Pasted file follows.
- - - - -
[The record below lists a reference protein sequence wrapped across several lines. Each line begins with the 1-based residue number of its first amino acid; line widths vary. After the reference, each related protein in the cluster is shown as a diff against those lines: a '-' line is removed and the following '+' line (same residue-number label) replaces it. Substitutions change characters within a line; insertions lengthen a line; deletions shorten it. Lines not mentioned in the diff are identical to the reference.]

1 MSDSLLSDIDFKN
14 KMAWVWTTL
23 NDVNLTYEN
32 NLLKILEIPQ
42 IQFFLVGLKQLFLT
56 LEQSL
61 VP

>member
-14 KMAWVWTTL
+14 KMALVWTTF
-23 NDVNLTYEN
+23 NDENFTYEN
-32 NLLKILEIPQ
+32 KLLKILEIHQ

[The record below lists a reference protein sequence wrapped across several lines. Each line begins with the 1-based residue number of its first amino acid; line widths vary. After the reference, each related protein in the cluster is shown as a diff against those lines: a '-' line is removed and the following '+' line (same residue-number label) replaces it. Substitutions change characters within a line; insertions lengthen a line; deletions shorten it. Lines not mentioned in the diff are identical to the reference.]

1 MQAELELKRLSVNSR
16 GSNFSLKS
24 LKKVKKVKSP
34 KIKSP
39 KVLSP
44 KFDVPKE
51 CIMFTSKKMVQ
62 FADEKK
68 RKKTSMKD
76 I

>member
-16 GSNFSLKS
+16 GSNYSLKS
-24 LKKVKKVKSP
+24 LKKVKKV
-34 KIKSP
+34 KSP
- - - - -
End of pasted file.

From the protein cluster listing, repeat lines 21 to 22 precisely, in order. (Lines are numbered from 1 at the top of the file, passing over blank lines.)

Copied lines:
39 KVLSP
44 KFDVPKE